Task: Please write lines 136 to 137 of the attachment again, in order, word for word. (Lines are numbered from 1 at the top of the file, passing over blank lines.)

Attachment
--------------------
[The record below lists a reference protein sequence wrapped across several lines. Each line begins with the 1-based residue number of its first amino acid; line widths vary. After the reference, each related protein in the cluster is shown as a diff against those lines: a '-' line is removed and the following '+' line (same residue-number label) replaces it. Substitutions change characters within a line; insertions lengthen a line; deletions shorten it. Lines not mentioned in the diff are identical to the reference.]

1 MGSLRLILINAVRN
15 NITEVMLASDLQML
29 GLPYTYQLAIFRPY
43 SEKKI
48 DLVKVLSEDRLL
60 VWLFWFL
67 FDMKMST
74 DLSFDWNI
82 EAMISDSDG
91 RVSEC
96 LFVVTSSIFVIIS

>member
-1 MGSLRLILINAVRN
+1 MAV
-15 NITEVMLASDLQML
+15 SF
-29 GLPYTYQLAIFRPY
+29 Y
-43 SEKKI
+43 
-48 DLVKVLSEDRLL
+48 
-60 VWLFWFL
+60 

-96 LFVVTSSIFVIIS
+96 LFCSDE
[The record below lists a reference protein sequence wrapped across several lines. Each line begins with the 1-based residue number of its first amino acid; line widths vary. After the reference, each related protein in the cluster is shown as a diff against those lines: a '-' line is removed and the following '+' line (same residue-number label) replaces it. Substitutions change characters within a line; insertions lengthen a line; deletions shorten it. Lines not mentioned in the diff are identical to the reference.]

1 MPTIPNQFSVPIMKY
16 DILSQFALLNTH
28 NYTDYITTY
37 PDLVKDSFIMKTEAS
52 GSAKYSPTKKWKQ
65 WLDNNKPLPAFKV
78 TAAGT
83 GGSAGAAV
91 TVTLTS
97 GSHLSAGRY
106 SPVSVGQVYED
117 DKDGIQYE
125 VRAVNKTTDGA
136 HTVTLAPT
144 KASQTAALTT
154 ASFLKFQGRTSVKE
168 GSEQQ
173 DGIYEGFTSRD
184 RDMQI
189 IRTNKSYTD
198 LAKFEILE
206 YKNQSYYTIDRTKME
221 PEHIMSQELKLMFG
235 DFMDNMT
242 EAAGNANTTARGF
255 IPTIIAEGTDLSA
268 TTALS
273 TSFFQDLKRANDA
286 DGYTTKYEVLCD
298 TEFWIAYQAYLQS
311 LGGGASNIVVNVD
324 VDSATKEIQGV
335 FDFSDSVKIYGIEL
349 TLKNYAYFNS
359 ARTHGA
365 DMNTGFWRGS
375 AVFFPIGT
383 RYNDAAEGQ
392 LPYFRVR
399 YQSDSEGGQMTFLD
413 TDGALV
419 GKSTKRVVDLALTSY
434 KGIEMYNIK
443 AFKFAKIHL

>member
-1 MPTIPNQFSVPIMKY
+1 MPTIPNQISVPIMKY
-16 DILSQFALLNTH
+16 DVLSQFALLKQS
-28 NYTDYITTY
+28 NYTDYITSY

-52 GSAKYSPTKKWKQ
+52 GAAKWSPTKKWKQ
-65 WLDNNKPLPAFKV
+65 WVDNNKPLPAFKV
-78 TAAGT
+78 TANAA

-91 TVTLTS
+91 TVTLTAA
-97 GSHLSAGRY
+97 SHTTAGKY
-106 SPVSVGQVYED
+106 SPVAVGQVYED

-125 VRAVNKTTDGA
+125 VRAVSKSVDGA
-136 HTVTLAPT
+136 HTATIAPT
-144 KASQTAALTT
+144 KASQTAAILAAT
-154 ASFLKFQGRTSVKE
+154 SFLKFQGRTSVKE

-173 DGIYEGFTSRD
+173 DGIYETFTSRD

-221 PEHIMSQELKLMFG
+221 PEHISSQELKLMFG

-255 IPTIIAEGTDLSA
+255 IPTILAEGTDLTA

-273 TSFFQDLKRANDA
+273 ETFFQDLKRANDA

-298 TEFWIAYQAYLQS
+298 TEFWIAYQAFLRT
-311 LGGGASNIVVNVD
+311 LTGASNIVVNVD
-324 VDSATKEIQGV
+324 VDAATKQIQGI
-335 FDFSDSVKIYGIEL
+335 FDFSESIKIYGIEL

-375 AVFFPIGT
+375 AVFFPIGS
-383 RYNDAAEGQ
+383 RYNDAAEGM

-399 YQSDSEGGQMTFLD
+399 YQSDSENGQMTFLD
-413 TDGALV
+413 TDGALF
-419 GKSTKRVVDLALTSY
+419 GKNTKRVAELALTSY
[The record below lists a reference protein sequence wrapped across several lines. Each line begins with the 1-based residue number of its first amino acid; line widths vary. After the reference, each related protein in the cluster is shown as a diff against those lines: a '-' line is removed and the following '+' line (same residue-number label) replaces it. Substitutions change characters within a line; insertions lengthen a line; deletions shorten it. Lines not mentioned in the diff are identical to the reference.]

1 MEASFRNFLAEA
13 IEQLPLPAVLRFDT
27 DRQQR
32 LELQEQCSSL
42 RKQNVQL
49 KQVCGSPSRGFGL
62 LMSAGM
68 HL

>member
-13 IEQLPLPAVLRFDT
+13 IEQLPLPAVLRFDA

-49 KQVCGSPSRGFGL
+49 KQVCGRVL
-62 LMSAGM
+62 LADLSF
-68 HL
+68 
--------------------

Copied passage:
-13 IEQLPLPAVLRFDT
+13 IEQLPLPAVLRFDA